— The History of London • Walter Besant

... occurred to him—"It is at least my duty to do at once that part of the Caliph's order which is feasible." Therefore, sending for the proper workmen, he proceeded immediately to the Emir's house, and superintended its entire demolition. ...
— Tales of the Caliph • H. N. Crellin

... abolition was. Real estate had advanced in value at least one third. The fear of insurrection had been removed; invasions of property, such as occurred during slavery, the firing of cane-fields, the demolition of houses, &c., were no longer apprehended. Marriage was spreading among the apprentices, and the general morals of the whole community, high and low, white, colored, ...
— The Anti-Slavery Examiner, Omnibus • American Anti-Slavery Society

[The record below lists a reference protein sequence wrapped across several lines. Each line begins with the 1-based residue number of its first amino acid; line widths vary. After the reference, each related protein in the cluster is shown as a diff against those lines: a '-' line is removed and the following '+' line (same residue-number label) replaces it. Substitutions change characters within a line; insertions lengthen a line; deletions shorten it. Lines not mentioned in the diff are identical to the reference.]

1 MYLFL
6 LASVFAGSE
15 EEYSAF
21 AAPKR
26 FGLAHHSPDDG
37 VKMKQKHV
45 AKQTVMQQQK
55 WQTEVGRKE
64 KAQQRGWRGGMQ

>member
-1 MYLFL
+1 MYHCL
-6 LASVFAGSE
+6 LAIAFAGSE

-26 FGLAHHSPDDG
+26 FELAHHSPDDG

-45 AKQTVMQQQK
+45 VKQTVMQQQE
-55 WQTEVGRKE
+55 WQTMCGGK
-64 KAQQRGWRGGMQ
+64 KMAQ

... present assure to certain states the benefit of neutrality remain in force, or if necessary be amended in a manner to render the neutrality more effective, either by extending neutralization to the whole of the state or by ordering the demolition of fortresses, which constitute rather a peril than a guarantee for neutrality; (2) that new treaties in harmony with the wishes of the populations concerned be concluded for establishing ...
— The Kingdom of God is within you • Leo Tolstoy

... Post Office accepted tenders in September, 1887, for the demolition of certain premises known as "New Buildings" and for the erection thereon of additional premises for the accommodation of the growing Postal staff. The work began on the 26th September. The cost of the new wing was estimated ...
— The King's Post • R. C. Tombs

... the narrow lines of the camera's view, nothing in this great armory-like place had any apparent relation to anything else. Some of the sets were lighted, with actors and technical crews at work. Others were dark, standing ready for use. Still others were in varying states of construction or demolition. Rising above every other impression was the noise. ...
— The Film Mystery • Arthur B. Reeve